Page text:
letter to Helen Dudley An American from Chicago with whom BR became involved during his 1914 trip to the United States. She followed him back to London, was rebuffed by him, and ended up renting his Bury Street flat in late 1916 or early 1917. In May 1918 she sublet the flat to Clare Annesley. Colette delivered the letter (unread, she said at BRACERS 113151) to Dudley at her club on 19 August. Dudley replied devastatingly to BR the same day before she sailed for America (BRACERS 76545).
Various letters in other places That is, concealed in other uncut pages of the camouflage book or journal.
my brother had succeeded with Cave Frank was trying to shorten the time that BR had to serve by appealing to Sir George Cave, who had been Home Secretary since 1916 (see, e.g. Letters 52, 61 and 62). Frank’s most recent ploy had been to send Cave one of BR’s own letters (Letter 67). But what BR described to Colette as “a very dignified solemn letter”, which asserted the importance of his new philosophical research, was not favourably received by the Home Office (see Letter 69, note 5).
“Madge” The character of Madge was one of three parts Colette began to prepare for the Experimental Theatre (BRACERS 113156). She asked BR to return the “script of ‘Madge’” (which was by Miles Malleson) in her letter of 2 September (BRACERS 113155).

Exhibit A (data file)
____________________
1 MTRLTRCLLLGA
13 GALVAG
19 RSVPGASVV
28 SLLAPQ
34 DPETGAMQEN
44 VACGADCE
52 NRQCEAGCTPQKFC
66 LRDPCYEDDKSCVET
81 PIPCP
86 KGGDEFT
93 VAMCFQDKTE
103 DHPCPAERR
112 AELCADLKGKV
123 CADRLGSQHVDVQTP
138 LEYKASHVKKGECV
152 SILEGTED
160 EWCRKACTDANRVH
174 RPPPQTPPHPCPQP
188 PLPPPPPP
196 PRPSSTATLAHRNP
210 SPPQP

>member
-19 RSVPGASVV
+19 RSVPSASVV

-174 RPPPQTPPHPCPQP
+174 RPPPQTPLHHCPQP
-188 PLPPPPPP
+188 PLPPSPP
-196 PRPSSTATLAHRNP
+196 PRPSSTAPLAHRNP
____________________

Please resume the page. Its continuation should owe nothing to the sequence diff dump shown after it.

Paterne Berrichon on Rimbaud Probably Jean-Arthur Rimbaud, le poète (1854–1873) (Paris: Mercure de France, 1912). A letter from Gladys Rinder (15 June 1918, BRACERS 79614) contained a message from Ottoline that BR should keep the Rimbaud. If this was the book that was under discussion in June, then Ottoline had changed her mind — doubtless because BR had told her he had no liking for Rimbaud (Letters 27 and 31). See also Letter 70.
C.A. … Gretna Green Clifford Allen, often referred to as “C.A.”, was supposed to be in Cumberland with Catherine Marshall. Since he was not, BR impishly suggested Gretna Green, the border-village in Scotland where English couples went to marry quickly.
about spare room Whatever Colette suggested to him at this time about the spare room at the Bury Street flat is not extant in her “Letters to Bertrand Russell from Constance Malleson, 1916–1969” (typescript in RA). However, on 24 August 1918 he wrote her that making the little room into a sitting-room with books would be a great improvement (Letter 81).
for the present. Before an obliterated sentence.
I have never … jealousy of Miles. Inserted above the above obliterated sentence.
flat of your own. Before an obliterated sentence.
(I would rather you read it.) Inserted.
Sep Inserted above deleted “Oct”.
I was tired … bewilderment. Inserted.
Various letters Before deleted “from various people”.
“Madge” Quotation marks editorially supplied.
2 guineas a week … I should wish. The paragraph was written in the top margin.